Chennai, October 27, 2011: A 10-member Expert Panel, constituted in August 2010 by the Government of India's Ministry of Environment and Forests, to go into the issue of the effect of radiations from communication towers on wildlife, including birds and bees in the country, has just brought out a Report1 of their study and findings. The Report elicited media news saying that cell towers are killing sparrows and honey bees (see, for example, this news).
The Panel, while citing the lack of appropriate scientific studies on the issue in India, hints at the possible negative impact of electromagnetic radiation (EMR) from transmission towers on various wildlife species. It says: "The population of many species such as honey bees, which is one of the most important pollinator and important factor for agricultural productivity, has seen a drastic population drop. Unfortunately we do not have much data about the effects of EMR available for most of our free-living floral and faunal species in India. Therefore, there is an urgent need to do further research in this area before it would be too late."
For this observation, the Expert Panel considered the two papers on studies in India available in literature and seems to have relied mainly on the literature published elsewhere in the world. As indicated in the news items in this site dated September 5, 2009, May 29, 2010 and May 23, 2011, there are as yet no confirmed reports of large-scale honey bee colony losses in India comparable to the colony collapse disorder found in America or Europe.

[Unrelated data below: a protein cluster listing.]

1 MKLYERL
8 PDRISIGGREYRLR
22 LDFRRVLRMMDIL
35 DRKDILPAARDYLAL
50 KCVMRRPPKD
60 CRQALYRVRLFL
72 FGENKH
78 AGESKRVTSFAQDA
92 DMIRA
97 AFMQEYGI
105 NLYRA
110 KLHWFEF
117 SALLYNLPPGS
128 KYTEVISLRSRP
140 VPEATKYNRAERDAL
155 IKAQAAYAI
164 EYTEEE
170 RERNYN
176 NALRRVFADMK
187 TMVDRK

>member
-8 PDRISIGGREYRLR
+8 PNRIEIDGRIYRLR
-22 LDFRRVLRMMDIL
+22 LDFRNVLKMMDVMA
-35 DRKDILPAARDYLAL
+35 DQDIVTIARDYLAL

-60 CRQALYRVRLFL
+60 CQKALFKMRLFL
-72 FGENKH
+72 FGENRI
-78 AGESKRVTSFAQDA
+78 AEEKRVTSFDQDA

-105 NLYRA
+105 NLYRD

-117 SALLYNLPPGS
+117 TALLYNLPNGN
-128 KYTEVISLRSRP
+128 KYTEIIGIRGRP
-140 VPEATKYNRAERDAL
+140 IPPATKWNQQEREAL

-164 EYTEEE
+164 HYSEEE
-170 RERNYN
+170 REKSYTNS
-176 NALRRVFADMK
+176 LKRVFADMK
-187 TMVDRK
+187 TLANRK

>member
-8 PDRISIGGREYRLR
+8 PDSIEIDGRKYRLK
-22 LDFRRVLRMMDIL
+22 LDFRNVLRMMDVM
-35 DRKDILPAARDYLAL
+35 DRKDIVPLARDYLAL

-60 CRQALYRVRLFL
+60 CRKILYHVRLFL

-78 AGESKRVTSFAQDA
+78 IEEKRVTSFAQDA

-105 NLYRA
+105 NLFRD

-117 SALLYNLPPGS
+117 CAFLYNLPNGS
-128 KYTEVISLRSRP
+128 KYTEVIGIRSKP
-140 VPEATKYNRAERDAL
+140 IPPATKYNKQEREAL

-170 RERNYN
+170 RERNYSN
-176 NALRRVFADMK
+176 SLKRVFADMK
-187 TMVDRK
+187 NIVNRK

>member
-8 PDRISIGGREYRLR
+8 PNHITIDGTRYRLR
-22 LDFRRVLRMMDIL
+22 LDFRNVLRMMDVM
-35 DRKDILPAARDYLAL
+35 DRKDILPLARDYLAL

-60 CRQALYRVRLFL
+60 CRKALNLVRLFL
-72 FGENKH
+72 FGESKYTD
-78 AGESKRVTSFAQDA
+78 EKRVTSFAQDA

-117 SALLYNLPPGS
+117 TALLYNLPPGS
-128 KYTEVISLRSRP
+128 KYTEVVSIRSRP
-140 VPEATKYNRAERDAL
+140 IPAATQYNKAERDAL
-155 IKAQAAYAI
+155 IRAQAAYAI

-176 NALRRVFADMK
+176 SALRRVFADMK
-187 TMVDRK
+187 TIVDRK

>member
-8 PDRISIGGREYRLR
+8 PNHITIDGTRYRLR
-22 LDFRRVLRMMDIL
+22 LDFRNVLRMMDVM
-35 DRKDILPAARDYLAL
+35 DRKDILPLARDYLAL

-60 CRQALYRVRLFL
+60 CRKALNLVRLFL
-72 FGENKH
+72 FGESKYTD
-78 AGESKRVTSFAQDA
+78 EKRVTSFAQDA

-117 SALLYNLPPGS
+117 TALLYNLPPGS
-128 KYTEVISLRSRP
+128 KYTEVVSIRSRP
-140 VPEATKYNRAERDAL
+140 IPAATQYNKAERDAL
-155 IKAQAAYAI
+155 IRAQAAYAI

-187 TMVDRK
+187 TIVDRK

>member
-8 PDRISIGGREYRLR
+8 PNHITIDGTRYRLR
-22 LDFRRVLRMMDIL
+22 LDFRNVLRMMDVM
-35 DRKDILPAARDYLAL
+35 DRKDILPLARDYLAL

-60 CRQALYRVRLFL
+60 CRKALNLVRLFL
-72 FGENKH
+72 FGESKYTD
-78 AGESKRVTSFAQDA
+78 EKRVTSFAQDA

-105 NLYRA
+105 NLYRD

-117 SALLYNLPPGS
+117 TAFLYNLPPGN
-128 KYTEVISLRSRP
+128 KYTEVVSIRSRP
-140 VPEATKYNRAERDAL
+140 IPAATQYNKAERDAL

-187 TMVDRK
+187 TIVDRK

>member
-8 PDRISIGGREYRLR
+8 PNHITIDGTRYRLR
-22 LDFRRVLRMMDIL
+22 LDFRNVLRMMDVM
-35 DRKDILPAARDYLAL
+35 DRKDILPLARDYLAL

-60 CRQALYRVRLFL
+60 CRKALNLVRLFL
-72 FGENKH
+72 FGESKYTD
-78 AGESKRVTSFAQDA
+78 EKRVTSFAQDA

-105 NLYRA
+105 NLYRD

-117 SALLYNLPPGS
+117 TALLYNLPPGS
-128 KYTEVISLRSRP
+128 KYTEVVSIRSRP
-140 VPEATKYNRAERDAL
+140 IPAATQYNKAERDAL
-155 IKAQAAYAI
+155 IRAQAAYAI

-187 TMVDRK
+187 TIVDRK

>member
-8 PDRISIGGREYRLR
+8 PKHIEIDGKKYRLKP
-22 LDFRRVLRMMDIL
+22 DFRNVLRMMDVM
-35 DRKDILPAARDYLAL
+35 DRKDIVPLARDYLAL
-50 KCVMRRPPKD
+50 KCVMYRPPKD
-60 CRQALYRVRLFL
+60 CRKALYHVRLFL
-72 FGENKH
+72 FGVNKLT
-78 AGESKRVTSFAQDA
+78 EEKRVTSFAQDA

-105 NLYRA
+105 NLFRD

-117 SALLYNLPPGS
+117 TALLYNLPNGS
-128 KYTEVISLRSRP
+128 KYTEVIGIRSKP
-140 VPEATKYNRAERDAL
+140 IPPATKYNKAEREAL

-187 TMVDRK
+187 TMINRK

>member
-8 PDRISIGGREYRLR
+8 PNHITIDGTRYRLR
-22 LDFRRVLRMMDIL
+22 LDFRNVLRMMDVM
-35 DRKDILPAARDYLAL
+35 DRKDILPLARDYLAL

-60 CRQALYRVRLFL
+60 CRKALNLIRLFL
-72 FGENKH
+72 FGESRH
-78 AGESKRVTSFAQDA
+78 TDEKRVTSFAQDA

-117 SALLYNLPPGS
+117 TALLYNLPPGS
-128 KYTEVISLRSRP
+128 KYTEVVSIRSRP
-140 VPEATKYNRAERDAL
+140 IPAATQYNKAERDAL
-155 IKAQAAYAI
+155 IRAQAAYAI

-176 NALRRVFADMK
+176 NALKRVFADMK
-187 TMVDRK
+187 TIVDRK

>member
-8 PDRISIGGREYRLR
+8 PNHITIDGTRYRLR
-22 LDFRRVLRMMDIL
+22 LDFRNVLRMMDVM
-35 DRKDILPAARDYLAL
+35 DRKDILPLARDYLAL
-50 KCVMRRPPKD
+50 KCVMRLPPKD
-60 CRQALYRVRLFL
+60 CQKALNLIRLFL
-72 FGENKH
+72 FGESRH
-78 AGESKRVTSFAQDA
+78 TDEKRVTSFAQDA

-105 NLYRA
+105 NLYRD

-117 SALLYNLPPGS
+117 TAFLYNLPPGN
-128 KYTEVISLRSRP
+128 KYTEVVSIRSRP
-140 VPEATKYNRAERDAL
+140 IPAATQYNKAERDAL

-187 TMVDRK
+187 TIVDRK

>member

The two Indian papers on the effect of mobile phone tower radiation on honey bees, referred to in the Report relate to preliminary observations made on a few bee colonies in Kerala2 and Punjab3. Both the studies did not consider the effect of EMR on bee colonies under natural conditions.
A majority of the studies on this aspect in the world shows that it is rather too early, if not presumptuous, to implicate EMR in colony collapse disorder in the honey bee colonies.
- Anonymous 2011. Report on possible impacts of communication towers on wildlife including birds and bees.
- Sainudeen Saheb, S. 2011. Impact of mobile phones on the density of honey bees. Munis Entomology & Zoology 6(1): 396-399.
- Sharma, V.P. and Kumar, N.K. 2010. Changes in honeybee behaviour and biology under the influence of cellphone radiations. Current Science 98 (10): 1376-1378.